If you can't sell them on this, I'm not sure what to tell you.  You're the expert they hired - they should be granting you some leeway - though cost can be a consideration (it's not going to be cheap buying 24 licenses of Server Standard to replace the SBS boxes and it's not going to be cheap in terms of labor to replace them all... but there is no way I would have setup a domain like this... or rather a company.

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JamesSenior Cloud Infrastructure EngineerAuthor Commented:
At the moment some of the sites would only have one or two PCs and also at the moment their is not a need for accessing or sharing files, and as for emails they are all using POP accounts.

So, what I want to do in time is phase out the current configuration and join all the offices together, install an Exchange Server and take them off POP3.
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so for thes very smal number or users no need for addtional domain controller, you can use the main one in the HQ
JamesSenior Cloud Infrastructure EngineerAuthor Commented:
@ leew, thank you for your comment.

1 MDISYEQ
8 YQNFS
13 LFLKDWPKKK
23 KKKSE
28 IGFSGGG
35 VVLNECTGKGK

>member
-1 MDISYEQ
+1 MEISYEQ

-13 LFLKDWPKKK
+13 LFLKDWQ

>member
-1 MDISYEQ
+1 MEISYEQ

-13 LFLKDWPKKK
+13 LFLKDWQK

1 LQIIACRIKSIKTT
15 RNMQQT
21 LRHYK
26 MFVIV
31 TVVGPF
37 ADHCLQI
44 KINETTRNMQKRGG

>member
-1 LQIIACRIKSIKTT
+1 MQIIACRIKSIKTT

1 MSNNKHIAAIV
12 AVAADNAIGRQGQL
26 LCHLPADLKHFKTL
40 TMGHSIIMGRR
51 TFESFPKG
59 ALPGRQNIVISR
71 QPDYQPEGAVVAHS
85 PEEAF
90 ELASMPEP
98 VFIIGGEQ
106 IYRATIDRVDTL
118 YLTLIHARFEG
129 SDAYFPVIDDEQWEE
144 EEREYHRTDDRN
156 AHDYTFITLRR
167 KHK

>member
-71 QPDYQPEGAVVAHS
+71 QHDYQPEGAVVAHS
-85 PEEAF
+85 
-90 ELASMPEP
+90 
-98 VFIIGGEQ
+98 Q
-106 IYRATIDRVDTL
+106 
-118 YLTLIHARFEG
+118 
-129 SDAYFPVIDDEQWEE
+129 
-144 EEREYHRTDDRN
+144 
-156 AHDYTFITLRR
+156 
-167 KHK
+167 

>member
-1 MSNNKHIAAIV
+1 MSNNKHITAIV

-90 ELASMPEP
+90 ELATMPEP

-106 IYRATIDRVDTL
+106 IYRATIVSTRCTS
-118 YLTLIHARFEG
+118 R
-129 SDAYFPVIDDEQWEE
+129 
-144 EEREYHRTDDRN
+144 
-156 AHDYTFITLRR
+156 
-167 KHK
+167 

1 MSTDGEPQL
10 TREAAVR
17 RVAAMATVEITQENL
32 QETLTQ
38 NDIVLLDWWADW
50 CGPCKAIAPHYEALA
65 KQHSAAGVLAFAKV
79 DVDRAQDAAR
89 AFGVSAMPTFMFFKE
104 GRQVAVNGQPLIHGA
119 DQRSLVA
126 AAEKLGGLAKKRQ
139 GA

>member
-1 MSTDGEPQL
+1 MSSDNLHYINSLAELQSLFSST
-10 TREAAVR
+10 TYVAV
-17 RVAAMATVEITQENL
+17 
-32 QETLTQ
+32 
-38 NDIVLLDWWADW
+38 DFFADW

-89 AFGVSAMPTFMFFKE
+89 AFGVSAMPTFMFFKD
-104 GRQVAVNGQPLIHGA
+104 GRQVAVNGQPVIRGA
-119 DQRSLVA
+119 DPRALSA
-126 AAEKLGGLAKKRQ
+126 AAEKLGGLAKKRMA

Yes, I have explained to the engineers that there is no need to be installing SBS on every site and that we should be installing Standard Edition.

But each does need to be running SQL Server which comes with SBS 2008 Premium.

In head office they have 10 users PCs configured as a Workgroup, I will be in the process of joining the PCs to there SBS domain. I have already completed this for my work network which was configured by the engineers before as a Workgroup even though their is an SBS 2003 Domain.

On each site there are tills which run Windows XP and then there is only one or two PCs. So, it is head office that has majority of users.
Lee W, MVPTechnology and Business Process AdvisorCommented:

Then they should be aware you cannot (or soon cannot) buy SBS 2008 - and the price JUMPED in a big way with SBS 2011.  

Why does each site need it's own server?  For only 1 or 2 users?  Unless you can explain further, I would say a better solution is a Terminal Server and let each site connect to that.  $200 for terminal services CALs for 2 users vs. $1600-2600 for SBS... The terminal services CALs (RDS CALs) are MUCH cheaper and MUCH less to maintain.
Ron MalmsteadInformation Services ManagerCommented: